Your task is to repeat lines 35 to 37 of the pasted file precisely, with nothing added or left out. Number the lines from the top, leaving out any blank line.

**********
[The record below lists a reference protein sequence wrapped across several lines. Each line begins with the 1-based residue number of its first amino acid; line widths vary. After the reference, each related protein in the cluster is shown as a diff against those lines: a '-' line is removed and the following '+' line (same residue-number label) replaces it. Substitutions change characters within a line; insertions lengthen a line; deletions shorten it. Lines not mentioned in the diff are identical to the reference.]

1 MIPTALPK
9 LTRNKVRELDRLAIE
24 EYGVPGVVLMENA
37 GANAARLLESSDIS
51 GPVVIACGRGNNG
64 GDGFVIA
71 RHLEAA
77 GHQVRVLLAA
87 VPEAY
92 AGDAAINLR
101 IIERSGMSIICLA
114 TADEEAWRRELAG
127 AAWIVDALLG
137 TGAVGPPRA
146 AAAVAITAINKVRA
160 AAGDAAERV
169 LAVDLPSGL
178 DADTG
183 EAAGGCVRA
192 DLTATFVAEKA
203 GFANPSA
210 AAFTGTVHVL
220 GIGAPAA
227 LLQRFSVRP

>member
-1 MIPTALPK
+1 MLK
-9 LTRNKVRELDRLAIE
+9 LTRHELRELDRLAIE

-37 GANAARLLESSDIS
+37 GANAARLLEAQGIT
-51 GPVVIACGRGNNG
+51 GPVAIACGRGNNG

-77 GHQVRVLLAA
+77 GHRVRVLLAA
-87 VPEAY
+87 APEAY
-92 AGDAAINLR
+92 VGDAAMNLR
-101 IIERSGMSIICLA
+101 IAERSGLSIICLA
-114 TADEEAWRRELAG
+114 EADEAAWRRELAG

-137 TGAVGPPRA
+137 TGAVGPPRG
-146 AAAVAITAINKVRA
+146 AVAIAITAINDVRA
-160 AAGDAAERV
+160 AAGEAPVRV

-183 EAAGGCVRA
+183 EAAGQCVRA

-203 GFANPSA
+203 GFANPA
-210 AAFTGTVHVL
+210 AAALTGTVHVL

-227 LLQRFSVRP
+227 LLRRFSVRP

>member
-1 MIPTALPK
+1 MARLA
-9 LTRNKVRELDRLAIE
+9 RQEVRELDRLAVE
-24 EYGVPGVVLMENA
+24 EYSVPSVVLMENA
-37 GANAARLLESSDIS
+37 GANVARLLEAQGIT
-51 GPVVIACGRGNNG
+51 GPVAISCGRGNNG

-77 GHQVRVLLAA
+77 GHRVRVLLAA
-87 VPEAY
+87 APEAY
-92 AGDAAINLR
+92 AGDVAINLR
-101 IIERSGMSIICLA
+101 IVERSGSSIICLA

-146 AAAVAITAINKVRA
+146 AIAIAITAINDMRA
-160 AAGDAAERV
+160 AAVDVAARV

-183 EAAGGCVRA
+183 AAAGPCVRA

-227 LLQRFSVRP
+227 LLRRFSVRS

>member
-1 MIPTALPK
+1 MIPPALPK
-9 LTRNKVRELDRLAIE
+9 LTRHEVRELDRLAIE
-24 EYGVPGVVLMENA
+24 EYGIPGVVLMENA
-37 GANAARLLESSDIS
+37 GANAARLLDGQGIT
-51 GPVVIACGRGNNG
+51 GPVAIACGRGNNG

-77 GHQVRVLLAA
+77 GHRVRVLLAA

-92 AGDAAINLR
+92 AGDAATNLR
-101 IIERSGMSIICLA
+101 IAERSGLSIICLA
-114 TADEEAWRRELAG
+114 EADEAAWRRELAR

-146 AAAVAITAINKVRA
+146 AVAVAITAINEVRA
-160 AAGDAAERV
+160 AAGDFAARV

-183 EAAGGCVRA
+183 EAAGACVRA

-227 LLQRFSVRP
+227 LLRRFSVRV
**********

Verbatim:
-77 GHQVRVLLAA
+77 GHRVRVLLAA
-87 VPEAY